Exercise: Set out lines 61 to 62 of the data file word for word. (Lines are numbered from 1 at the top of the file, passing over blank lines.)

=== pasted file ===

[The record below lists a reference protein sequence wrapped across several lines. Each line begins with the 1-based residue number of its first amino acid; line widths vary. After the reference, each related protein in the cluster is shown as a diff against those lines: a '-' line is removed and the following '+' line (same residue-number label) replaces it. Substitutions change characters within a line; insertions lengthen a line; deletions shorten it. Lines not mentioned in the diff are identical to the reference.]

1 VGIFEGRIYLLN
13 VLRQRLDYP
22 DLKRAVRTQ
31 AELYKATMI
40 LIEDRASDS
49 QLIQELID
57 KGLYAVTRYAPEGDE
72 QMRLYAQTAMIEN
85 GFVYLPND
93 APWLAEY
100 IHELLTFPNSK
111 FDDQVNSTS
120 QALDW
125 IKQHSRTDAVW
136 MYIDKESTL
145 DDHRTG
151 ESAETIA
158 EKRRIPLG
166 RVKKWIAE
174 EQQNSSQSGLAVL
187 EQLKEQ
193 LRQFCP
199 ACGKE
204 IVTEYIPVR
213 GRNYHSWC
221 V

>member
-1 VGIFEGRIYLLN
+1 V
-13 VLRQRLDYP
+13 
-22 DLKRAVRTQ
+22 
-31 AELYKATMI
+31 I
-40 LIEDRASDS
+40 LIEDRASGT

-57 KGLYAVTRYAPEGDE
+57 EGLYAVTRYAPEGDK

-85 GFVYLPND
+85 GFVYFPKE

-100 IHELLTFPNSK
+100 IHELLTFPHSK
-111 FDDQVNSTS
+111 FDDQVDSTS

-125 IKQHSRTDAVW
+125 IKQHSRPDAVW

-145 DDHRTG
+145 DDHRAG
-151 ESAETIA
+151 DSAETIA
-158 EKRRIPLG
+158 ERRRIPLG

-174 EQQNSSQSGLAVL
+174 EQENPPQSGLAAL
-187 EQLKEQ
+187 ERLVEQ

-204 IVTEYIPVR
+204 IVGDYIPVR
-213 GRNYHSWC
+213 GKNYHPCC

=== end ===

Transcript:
-213 GRNYHSWC
+213 GKNYHPCC